parently been used by enemy .spies demurrer, Charles A. Baker, a mem
were found in a German dugout near her of tCe public utilities of the
n-t,i ,. I federation points out That the ques-
iniau-ourt. I tlon is one that cannot be considered
capt. J. T. McNaraee. of ..he Brit- . unIjcr the rullne of the commission,
ish engineers, who was awarded the but that he believes that the corn
American distinguished service cross j mission should suspend the ruling In
.for heroism In the fighting on the.or(jer that the questions of a 5-eent
Ourcq. was especially honored this I fare on(1 universal transfers may be
afternoon when an entire battalion j 3cted uponaTthIs time.
was arawn up lo see & mcuai pinneu
upon him. A band played during the
ceremony and a number of German
prisoners looked on.
A large number of French women
this afternoon trudged for miles
through the heat and dust to put
Army and Navy Uniforms
Sold at Actual Cost I
Hats of High Quality
At Moderate Prices
Are to Be Found
WE are ready, with a complete
assortment of high-grade hats
Hats'.that will wear well!
Hats of approved style 1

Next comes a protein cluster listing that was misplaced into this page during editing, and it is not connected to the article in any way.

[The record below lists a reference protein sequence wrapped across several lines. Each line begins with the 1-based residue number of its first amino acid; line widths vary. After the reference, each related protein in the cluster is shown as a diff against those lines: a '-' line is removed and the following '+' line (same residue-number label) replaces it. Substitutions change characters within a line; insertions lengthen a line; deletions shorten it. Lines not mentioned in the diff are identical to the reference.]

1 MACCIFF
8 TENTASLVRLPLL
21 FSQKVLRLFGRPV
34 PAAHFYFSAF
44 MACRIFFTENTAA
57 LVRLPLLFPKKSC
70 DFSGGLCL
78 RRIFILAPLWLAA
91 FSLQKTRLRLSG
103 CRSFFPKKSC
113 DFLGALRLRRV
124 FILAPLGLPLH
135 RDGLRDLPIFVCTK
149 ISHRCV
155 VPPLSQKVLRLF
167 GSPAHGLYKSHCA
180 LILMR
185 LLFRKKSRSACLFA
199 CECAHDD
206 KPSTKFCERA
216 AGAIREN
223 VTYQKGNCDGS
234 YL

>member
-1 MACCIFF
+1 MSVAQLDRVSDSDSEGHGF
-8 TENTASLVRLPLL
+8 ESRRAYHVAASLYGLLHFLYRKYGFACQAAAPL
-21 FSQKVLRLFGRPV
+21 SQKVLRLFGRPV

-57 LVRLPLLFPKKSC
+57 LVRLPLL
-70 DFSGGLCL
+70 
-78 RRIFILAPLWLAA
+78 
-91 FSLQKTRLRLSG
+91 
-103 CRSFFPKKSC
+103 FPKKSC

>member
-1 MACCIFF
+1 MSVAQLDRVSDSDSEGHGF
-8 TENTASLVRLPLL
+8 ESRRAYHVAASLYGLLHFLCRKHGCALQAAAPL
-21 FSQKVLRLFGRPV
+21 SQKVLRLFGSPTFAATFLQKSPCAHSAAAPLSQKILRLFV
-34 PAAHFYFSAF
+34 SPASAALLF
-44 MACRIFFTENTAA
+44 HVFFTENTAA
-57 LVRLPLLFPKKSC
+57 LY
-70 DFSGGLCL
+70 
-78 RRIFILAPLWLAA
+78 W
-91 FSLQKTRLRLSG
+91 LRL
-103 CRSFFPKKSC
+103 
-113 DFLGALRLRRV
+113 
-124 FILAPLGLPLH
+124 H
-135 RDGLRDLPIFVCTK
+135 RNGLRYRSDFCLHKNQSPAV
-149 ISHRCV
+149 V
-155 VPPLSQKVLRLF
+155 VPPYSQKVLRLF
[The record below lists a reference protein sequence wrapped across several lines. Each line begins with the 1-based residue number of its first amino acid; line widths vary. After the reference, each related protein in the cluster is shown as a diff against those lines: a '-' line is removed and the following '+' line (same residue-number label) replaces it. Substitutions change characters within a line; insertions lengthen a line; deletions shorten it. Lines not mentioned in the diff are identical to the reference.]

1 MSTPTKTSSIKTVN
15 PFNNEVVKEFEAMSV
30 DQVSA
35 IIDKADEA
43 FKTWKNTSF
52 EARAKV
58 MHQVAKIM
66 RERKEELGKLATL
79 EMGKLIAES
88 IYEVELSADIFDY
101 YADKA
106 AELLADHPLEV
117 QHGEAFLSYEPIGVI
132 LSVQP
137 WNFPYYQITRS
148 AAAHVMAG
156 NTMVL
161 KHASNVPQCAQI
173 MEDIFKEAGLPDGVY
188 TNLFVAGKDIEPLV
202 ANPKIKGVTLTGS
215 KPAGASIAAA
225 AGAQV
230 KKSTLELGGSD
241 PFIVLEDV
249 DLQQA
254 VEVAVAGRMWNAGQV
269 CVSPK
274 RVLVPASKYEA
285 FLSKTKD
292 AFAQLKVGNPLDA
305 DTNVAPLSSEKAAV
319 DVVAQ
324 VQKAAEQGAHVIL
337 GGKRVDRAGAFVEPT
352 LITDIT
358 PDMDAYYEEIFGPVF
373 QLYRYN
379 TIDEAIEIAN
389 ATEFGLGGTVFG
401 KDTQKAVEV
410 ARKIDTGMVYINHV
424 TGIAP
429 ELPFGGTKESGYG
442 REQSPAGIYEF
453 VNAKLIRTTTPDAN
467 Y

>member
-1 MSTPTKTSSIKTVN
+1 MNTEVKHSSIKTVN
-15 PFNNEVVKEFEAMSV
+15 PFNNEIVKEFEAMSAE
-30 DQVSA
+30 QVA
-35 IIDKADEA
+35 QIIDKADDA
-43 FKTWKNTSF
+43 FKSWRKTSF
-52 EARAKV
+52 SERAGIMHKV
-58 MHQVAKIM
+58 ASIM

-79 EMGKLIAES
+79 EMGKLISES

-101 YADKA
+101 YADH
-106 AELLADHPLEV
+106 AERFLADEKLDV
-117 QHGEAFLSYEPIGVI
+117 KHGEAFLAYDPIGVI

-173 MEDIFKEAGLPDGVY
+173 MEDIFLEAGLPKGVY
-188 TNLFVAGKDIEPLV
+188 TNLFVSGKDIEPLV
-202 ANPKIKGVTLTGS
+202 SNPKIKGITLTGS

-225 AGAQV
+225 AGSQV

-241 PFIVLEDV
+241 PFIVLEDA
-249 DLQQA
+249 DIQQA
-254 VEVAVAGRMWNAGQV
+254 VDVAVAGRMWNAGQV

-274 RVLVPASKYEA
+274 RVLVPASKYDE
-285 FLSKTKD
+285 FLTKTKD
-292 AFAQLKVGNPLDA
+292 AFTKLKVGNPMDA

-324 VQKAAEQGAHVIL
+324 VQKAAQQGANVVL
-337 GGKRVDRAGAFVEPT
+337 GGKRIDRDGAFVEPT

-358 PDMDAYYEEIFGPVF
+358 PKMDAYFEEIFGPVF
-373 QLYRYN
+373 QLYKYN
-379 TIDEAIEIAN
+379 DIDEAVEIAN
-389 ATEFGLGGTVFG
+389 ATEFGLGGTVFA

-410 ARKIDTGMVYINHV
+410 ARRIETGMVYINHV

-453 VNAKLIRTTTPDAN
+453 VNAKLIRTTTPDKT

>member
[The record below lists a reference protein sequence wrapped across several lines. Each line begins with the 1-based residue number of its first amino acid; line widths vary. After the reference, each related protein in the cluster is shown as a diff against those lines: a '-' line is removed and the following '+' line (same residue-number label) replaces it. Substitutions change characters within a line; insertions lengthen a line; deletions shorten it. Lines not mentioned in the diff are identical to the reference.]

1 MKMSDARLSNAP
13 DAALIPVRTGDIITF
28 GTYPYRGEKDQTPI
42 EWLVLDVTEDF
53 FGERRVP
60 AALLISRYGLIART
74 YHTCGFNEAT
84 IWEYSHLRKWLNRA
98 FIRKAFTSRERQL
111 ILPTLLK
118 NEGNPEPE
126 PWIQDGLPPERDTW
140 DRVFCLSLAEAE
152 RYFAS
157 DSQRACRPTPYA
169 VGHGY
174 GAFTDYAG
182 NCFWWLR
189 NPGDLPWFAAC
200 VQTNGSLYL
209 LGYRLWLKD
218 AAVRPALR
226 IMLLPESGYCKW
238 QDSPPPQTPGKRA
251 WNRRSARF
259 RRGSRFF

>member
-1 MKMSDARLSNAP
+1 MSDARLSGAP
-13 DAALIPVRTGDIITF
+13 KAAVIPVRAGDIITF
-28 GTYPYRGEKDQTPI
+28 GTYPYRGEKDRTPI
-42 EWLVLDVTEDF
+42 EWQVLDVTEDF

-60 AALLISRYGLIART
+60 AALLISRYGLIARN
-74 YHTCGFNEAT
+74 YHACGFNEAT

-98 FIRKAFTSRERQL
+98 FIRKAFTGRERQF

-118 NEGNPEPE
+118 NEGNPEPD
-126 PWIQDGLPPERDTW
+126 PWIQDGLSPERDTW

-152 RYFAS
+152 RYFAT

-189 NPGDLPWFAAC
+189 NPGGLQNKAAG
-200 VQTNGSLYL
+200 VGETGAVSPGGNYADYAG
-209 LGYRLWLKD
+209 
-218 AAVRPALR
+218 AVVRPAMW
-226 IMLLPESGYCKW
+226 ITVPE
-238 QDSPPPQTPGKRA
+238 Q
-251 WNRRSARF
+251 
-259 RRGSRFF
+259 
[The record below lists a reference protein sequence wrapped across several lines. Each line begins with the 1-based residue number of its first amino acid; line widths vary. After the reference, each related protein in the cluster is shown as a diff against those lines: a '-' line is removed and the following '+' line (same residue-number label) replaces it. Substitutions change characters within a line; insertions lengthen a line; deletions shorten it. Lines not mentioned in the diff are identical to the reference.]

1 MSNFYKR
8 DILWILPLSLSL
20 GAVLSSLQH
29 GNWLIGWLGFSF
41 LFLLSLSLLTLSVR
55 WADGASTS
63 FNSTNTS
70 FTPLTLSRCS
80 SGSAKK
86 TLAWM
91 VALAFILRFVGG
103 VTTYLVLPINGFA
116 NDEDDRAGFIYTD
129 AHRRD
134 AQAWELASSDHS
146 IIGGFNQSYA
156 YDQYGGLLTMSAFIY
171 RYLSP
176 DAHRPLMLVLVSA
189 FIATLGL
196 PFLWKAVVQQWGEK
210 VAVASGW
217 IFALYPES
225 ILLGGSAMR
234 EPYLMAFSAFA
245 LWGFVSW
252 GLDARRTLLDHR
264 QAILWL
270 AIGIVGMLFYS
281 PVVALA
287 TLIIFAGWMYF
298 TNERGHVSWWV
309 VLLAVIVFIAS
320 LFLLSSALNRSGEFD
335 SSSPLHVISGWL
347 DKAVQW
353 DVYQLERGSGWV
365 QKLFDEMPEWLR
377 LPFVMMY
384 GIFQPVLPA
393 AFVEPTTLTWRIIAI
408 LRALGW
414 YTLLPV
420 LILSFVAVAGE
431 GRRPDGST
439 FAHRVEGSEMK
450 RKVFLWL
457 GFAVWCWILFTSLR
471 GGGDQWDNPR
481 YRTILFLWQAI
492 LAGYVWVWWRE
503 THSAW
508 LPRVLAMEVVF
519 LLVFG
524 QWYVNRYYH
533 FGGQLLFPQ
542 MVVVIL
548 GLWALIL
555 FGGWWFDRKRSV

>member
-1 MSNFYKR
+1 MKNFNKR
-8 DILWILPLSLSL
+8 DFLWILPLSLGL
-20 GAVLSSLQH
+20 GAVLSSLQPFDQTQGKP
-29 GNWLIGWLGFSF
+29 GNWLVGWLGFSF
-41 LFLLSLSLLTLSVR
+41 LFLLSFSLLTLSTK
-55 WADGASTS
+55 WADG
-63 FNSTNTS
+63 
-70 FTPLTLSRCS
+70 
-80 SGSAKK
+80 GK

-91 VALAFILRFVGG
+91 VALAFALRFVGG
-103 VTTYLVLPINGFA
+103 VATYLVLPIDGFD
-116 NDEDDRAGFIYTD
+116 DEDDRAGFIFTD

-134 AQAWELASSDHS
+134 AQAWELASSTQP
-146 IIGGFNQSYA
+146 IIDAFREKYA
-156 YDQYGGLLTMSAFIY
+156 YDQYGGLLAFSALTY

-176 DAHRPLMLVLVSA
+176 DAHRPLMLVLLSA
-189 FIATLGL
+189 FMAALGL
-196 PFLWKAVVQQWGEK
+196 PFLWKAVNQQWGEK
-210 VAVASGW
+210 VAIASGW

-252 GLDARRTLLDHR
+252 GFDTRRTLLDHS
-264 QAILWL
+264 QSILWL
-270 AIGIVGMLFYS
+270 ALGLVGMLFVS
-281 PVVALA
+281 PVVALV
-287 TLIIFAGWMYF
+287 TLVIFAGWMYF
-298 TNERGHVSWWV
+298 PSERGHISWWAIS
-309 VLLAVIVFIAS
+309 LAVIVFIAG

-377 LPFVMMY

Hats of wanted colors!
The variety is so large that it
seems impossible for a man not to
find one that looks well on him.
Stetson, Borsalinos, Crofut-Knapp
and our own Brand.
Foch Inspects Yanks
1 Before Great Attack
In St. Mihiel Sector
PARIS. Sept. 17 Before the
Americans launched their great at
tack at the St. Mlhlel salient they
were Inspected by Marshal Koch, it
was learned today.
He enthusiastically approvrd the
step; that had been taken In prep
aration for the blow.
flowers upon the
graves of fallen
LONDON, Sept. 17. The Serbian of
fensive continues with success, It was
officially announced today.
The Bulgarian front has been
pierced to a dept of more than five
miles on a front of over twelve mile?.
More than 3,000 prisoners and 2ijru